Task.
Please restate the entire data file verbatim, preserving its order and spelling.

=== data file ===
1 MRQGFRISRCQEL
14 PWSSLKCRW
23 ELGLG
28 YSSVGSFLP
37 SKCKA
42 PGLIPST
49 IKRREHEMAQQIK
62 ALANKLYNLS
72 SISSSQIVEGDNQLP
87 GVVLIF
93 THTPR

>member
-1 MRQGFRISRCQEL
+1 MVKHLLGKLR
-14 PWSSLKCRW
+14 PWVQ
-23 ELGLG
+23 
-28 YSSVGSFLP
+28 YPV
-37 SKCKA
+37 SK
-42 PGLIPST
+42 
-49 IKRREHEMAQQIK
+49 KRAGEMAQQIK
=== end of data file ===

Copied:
1 MRQGFRISRCQEL
14 PWSSLKCRW
23 ELGLG
28 YSSVGSFLP
37 SKCKA
42 PGLIPST
49 IKRREHEMAQQIK
62 ALANKLYNLS
72 SISSSQIVEGDNQLP
87 GVVLIF
93 THTPR

>member
-1 MRQGFRISRCQEL
+1 MVKHLLGKLR
-14 PWSSLKCRW
+14 PWVQ
-23 ELGLG
+23 
-28 YSSVGSFLP
+28 YPV
-37 SKCKA
+37 SK
-42 PGLIPST
+42 
-49 IKRREHEMAQQIK
+49 KRAGEMAQQIK